The Flight Into Egypt. 1969. Color dye stencil (Kappazuri). 20 5/8 x 17 5/8 (sheet 27 x 24). Edition 50, #35. Printed on crumpled, hand-made paper on the full sheet with deckle edges. Signed and numbered in ink.Housed in a 35 1/2 x 30 3/4-inch sliver-leaf frame. $2,500.
Sadao Watanabe, born in Tokyo in 1913, used the medium called kappazuri ("stencil printing"), a technique related to 'katazome' ("stencil dyeing"). 'Katazome' is said to have originated in Okinawa (the method there was called 'bingata'). The paper most widely used in Japan for stencil printing is called 'shibugami', made from several layers of 'kozo' paper laminated with persimmon tannin. The sheets are dried and smoke-cured to strengthen them and make them flexible and waterproof. Once the artist makes a drawing, it is fixed to the 'shibugami' with a thin adhesive. The basic pattern is then carved into a "key impression" stencil (the equivalent to the keyblock in woodblock printing) called the 'omogata'. If colors will also be used for the final design, separate stencils are sometimes cut for each color. If the stencil pattern has thin lines they can be reinforced with silk gauze, which still allow for uniform printing of colors. The first stage of the printing process involves the application and drying of a dye-resist paste to cover all the portions of the design to be left unprinted by the design. The patterns and colors can then be brushed over the stencil while affecting only those areas without resist paste. Typically the first colors printed are the lighter areas so that darker colors can be overprinted. After all the colors are printed and dried, the key impression stencil is finally used to print the key design over all the previous colors. The dye resist paste is then washed off (called 'mizumoto', "to wash by water") and the paper is dried on a wood board. Watanabe typically printed on a colored ground, so he would first apply a color to the paper.
Watanabe, who was baptized a Christian in 1930, based his designs exclusively on Biblical subjects, though his Christian stories and figures are interpreted through a filter of traditional Japanese techniques and even some older Buddhist figure prints. The folk-art movement in Japan began in the 1930s as an attempt to keep alive various traditional arts, among them stencil printing. Watanabe was an early member of a small but important group of artists who dedicated themselves to learning and preserving these arts. Watanabe's emotioonally moving Biblical prints are have been popular throughout the world, and have been hung in the Vatican, the White House, in museums and in private collections.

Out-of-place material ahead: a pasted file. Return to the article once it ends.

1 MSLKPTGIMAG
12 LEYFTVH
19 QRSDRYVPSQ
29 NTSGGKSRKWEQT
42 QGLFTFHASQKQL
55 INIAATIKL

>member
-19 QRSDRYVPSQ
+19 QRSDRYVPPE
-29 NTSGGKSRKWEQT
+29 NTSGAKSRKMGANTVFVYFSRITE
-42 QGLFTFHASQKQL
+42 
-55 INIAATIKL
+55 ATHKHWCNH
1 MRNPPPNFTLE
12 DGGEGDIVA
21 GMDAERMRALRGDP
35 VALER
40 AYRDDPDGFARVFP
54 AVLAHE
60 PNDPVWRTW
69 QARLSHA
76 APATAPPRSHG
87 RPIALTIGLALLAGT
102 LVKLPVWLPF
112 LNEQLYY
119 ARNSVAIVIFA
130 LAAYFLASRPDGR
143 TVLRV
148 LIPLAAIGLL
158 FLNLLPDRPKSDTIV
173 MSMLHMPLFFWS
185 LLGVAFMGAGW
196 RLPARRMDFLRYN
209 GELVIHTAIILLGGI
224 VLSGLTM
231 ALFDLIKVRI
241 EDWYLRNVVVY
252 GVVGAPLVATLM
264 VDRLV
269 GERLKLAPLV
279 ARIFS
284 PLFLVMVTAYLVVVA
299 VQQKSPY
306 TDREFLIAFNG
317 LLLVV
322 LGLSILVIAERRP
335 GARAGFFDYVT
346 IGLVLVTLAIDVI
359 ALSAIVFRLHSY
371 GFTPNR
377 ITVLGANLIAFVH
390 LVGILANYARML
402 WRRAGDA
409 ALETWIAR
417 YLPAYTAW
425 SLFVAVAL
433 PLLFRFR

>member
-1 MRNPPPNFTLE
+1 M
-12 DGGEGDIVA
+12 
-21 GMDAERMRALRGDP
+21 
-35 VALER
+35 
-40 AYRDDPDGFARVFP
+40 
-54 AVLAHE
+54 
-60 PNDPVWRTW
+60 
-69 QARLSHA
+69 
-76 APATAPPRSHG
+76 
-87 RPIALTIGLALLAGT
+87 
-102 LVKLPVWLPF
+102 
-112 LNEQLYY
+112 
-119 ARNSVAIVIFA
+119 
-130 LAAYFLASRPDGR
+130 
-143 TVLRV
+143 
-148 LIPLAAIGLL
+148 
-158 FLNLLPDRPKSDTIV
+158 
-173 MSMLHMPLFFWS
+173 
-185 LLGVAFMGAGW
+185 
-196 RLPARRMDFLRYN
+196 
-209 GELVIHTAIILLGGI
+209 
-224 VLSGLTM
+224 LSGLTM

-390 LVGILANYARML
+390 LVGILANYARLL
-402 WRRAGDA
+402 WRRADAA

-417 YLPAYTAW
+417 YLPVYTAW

In 1947 he won the first prize from the JAPAN FOLK ART MUSEUM; and the KOKUGOKAI PRIZE in 1948. A one-man show was held at the Portland Art Museum in l962 and his works were exhibited in the Modern Print Show at the l972 Winter Olympics, Sapporo, Japan. Taught printmaking in Oregon and Minnesota and in 1976 visited America again at the invitation of the Lutheran Church. He had a one-man show at the Grace Cathedral, San Francisco in l977. In 1982, received an honorary Doctor of Fine Arts degree from Linfield College, Oregon. His works are in numerous collections including the New York Museum of Modern Art, Art Institute of Chicago, Honolulu Academy of Arts and the Vatican Museum of Modern Religious Art.
Orientalist Fine Prints.
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